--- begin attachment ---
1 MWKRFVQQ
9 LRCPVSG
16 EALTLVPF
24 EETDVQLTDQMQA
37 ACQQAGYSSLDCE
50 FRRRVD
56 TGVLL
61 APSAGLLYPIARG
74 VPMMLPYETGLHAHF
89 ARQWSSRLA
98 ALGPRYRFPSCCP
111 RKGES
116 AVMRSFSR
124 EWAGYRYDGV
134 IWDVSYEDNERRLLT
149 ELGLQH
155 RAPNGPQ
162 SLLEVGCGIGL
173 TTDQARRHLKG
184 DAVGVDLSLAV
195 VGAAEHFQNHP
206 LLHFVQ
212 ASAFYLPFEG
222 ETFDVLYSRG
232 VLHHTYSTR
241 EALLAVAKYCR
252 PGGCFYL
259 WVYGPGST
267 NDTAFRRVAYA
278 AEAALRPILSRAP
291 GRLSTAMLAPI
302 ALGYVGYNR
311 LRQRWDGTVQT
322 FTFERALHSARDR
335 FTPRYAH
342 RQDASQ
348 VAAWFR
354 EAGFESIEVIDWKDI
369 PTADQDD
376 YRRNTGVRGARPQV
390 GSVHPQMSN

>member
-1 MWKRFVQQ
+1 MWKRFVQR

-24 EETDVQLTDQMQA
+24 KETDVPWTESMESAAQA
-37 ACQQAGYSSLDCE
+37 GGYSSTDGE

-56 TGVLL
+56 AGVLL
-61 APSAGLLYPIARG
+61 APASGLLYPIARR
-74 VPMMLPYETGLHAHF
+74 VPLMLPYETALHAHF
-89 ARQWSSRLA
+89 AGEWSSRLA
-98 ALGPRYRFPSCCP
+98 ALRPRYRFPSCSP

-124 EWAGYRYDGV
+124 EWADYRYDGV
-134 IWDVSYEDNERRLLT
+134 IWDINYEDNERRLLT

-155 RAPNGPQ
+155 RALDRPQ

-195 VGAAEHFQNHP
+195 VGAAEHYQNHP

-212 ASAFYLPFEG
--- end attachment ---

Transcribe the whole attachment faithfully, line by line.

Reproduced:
1 MWKRFVQQ
9 LRCPVSG
16 EALTLVPF
24 EETDVQLTDQMQA
37 ACQQAGYSSLDCE
50 FRRRVD
56 TGVLL
61 APSAGLLYPIARG
74 VPMMLPYETGLHAHF
89 ARQWSSRLA
98 ALGPRYRFPSCCP
111 RKGES
116 AVMRSFSR
124 EWAGYRYDGV
134 IWDVSYEDNERRLLT
149 ELGLQH
155 RAPNGPQ
162 SLLEVGCGIGL
173 TTDQARRHLKG
184 DAVGVDLSLAV
195 VGAAEHFQNHP
206 LLHFVQ
212 ASAFYLPFEG
222 ETFDVLYSRG
232 VLHHTYSTR
241 EALLAVAKYCR
252 PGGCFYL
259 WVYGPGST
267 NDTAFRRVAYA
278 AEAALRPILSRAP
291 GRLSTAMLAPI
302 ALGYVGYNR
311 LRQRWDGTVQT
322 FTFERALHSARDR
335 FTPRYAH
342 RQDASQ
348 VAAWFR
354 EAGFESIEVIDWKDI
369 PTADQDD
376 YRRNTGVRGARPQV
390 GSVHPQMSN

>member
-1 MWKRFVQQ
+1 MWKRFVQR

-24 EETDVQLTDQMQA
+24 KETDVPWTESMESAAQA
-37 ACQQAGYSSLDCE
+37 GGYSSTDGE

-56 TGVLL
+56 AGVLL
-61 APSAGLLYPIARG
+61 APASGLLYPIARR
-74 VPMMLPYETGLHAHF
+74 VPLMLPYETALHAHF
-89 ARQWSSRLA
+89 AGEWSSRLA
-98 ALGPRYRFPSCCP
+98 ALRPRYRFPSCSP

-124 EWAGYRYDGV
+124 EWADYRYDGV
-134 IWDVSYEDNERRLLT
+134 IWDINYEDNERRLLT

-155 RAPNGPQ
+155 RALDRPQ

-195 VGAAEHFQNHP
+195 VGAAEHYQNHP

-212 ASAFYLPFEG